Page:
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Let $R$ be a completed normed ring, eg Banach algebra. Suppose that $F$ is a free $R$-module of infinite rank with a norm defined by the square root of sum of all norms of its components. If $F'$ is a dense submodule of $F$, does $F'$ contain a basis of $F$?

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The square root of the sum is not a norm. You need the square root of the sum of squares of norms. Next if $F'$ contains a basis of $F$, it is equal to $F$. –  doug Jun 21 '12 at 11:00
Yes. Thanks for your comments. –  yeshengkui Jun 23 '12 at 8:14

1 Answer 1

This is not so. Let $R=\mathbb C$ and consider the module $F$ to be the finite sequences in $\ell^2({\mathbb C})$. Let $F'$ be the submodule of all sequences $(z_n)$ with $\sum_nz_n=0$. Then $F'$ is dense in $F$. To see this, let $(w_n)$ be in $F$ and let $a=\sum_nw_n$. Let $N$ be a natural number such that $w_n=0$ for $n\ge N$. For $j\in\mathbb N$ let $z(j)$ be the element of $F'$ given by $z(j)_n=w_n$ if $n < N$ and $z(j)_n=-\frac 1j$ if $N\le j\le N+j-1$. Then $\| z(j)-w\|=\sqrt{j |a|^2/j^2}=\sqrt{|a|^2/j}$ tends to zero, so $F'$ is dense in $F$.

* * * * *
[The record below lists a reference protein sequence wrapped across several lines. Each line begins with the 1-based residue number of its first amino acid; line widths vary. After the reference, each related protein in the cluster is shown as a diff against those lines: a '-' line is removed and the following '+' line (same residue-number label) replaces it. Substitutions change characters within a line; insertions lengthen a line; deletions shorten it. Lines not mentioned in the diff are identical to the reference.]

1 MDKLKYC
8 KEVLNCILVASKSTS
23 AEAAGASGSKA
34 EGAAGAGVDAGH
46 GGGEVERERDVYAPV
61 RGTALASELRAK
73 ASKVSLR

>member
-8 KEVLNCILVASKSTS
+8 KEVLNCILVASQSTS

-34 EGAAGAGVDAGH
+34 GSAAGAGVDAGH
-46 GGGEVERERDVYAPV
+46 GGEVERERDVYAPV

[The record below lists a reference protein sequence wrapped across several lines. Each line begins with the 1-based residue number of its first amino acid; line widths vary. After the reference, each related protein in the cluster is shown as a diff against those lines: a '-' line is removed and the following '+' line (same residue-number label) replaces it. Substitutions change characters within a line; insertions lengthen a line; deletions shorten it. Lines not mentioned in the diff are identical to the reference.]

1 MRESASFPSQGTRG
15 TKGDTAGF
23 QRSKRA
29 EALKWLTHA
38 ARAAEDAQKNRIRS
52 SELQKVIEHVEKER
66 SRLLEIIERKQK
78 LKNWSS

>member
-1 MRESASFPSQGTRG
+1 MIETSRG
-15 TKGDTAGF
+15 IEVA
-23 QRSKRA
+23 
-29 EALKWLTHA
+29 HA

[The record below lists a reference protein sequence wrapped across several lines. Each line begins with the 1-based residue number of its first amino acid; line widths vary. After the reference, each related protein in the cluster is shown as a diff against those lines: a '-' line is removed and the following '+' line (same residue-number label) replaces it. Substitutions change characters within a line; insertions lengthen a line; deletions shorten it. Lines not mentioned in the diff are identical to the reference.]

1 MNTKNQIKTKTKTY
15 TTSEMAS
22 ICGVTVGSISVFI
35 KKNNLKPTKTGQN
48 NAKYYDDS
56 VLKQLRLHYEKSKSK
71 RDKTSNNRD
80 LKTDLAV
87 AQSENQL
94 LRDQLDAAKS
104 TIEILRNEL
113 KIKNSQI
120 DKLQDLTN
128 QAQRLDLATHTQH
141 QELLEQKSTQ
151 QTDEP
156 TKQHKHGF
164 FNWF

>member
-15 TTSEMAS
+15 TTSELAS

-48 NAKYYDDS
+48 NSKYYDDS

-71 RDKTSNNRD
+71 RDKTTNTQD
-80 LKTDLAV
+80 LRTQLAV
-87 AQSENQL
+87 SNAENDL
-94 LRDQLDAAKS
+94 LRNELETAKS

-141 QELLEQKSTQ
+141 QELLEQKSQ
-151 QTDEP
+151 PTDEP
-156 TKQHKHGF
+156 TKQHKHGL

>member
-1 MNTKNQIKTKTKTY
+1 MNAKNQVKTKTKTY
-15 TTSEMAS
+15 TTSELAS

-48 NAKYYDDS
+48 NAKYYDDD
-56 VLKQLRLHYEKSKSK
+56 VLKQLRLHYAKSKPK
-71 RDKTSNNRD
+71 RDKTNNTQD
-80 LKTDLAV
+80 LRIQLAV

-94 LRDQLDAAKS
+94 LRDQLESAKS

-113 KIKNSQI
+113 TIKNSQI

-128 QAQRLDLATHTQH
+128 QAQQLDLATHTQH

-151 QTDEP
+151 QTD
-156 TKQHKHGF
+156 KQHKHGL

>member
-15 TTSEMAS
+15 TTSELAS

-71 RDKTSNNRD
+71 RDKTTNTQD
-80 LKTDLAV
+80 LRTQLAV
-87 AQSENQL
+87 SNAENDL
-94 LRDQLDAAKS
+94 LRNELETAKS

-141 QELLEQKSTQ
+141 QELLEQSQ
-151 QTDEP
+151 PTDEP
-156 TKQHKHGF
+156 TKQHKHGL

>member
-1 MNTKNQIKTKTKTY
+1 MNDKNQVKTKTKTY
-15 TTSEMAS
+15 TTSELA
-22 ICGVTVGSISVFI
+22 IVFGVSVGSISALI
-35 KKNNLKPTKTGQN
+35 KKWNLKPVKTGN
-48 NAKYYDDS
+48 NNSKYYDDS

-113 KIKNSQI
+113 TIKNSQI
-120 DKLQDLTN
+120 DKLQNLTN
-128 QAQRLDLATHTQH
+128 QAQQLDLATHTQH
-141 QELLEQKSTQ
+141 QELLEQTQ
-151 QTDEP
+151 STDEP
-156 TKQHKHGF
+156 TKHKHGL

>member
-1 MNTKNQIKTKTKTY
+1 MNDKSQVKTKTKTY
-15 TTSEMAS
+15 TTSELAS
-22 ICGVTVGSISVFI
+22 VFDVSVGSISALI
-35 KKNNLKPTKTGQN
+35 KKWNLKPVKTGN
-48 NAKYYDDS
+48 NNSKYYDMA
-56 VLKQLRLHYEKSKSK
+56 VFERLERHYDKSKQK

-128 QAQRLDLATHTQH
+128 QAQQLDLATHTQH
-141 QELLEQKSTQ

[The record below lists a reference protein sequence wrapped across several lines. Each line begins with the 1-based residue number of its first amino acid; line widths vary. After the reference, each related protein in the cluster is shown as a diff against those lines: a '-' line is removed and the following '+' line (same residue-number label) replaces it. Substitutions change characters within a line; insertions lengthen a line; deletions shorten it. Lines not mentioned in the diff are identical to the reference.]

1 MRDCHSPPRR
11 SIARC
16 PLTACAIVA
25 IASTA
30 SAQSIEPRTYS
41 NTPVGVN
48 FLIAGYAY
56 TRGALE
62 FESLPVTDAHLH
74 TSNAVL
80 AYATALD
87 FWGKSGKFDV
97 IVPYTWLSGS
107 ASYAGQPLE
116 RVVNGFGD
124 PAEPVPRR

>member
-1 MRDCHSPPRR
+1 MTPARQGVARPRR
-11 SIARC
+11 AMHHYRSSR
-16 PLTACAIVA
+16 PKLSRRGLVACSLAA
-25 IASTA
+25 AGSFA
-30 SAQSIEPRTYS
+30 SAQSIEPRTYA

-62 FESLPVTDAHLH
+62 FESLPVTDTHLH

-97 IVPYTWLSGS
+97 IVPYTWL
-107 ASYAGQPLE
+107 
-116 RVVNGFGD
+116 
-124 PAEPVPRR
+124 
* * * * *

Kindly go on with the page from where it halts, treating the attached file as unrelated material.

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Thanks for your answer. That's nice. I just realizes for any proper dense submodule $F'$ is a counterexample. –  yeshengkui Jun 23 '12 at 8:15

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